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Picture: GCIS
Picture: GCIS

The Constitution, calls for positive action to confront the apartheid legacy of poverty and disempowerment, and for building a truly nonracial society committed to social justice. Transformation contemplates an improvement in the lives of people.” — Former chief justice Arthur Chaskalson

In recent days we have seen heightened debates on the efficacy of the Constitution, propelled by minister Lindiwe Sisulu in her personal capacity (or chairperson of the ANC Sub-Committee on Social Transformation).   Several responses have come to the fore in print and on social media from ANC comrades, analysts, and members of the public. The acting chief justice has also responded.  

In a subsequent clarification, we are advised that Cde Lindiwe’s piece should be read “as [a] contribution to a conversing SA where discourse, as guaranteed in the spirit and letter of the Constitution, is underscored as a crucial tenet of our democracy.”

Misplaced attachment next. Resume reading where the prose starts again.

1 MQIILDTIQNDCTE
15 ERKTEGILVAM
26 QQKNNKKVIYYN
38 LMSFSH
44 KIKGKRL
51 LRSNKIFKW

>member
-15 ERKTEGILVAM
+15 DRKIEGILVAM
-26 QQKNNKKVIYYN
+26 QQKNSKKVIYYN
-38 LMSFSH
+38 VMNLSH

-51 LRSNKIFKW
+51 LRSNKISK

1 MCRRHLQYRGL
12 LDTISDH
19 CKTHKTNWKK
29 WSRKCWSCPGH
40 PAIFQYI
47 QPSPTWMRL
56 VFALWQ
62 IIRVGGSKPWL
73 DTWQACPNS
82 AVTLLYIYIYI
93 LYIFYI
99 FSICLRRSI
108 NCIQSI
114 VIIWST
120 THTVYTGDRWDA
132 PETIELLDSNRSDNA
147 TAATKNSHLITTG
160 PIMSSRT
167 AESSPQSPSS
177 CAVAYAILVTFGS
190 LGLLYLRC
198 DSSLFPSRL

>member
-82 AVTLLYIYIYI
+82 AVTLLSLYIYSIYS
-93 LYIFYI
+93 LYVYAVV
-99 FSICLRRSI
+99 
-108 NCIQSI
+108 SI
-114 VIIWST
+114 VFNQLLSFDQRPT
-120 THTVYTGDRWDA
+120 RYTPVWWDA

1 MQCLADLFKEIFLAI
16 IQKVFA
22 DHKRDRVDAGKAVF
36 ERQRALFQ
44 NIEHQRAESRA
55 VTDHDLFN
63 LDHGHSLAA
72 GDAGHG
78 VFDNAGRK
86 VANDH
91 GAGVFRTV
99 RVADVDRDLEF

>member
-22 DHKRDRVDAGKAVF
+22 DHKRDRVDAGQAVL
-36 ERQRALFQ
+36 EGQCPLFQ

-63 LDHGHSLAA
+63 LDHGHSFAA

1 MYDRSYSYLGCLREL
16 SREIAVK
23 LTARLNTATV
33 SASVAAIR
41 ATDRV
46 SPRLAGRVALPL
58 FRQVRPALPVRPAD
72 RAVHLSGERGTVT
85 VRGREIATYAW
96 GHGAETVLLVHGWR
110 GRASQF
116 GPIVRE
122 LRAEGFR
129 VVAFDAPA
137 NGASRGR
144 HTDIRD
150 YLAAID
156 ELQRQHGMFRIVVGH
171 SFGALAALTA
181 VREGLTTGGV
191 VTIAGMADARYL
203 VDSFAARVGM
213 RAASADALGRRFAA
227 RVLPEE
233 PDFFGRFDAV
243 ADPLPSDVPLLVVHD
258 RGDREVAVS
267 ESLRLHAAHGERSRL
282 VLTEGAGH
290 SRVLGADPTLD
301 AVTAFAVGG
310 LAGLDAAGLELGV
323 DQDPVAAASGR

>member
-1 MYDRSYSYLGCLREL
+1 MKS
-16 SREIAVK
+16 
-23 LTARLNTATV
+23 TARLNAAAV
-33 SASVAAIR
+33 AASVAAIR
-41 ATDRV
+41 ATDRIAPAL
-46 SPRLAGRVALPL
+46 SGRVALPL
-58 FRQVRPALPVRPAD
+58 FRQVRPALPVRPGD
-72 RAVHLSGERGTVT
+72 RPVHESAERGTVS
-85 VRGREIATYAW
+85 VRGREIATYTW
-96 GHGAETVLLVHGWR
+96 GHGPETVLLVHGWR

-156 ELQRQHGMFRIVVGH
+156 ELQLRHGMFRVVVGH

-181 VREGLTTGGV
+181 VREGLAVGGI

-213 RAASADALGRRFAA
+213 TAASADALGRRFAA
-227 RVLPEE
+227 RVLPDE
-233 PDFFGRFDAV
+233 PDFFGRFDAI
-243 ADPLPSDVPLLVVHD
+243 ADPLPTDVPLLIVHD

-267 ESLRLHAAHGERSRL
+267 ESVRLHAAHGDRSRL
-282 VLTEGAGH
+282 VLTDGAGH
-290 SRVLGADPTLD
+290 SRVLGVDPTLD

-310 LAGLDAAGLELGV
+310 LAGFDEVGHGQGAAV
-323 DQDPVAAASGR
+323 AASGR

But there is “discourse” and then there is “attack”. Perhaps indeed this is an opportune moment to further debate our constitutional democracy, especially as we have just marked the 25th anniversary of the adoption of our Constitution.  But in so doing, we should be unequivocal about what passes as debate and what does not.

Referring to judicial officers by using crude racial tropes cannot pass off as a debate. Attacking the very institution that is to uphold the Constitution goes against the grain of everything that we wanted to change from before 1994.

Insinuating that judges who have assumed the high calling of judicial office in our democratic era are mentally colonised, is a personal attack that cannot be condoned under any circumstances. In addition, calling any Black person — whether a judge or not — a “house negro” is insulting.

Judges are required to uphold and protect the Constitution and the human rights entrenched in it and administer justice to all people alike without fear, favour, or prejudice.

In the second article, minister Sisulu says by affording adequate protection of fundamental human rights, our society can ensure that we avoid the dilemma posed by those using the “rule of law” rhetoric to cover up oppression and injustice.  

It is true that the law can be used in pursuit of evil — apartheid SA and Nazi Germany are both cases in point, as their laws were technically legal because they were on the statute book, but they were morally wrong.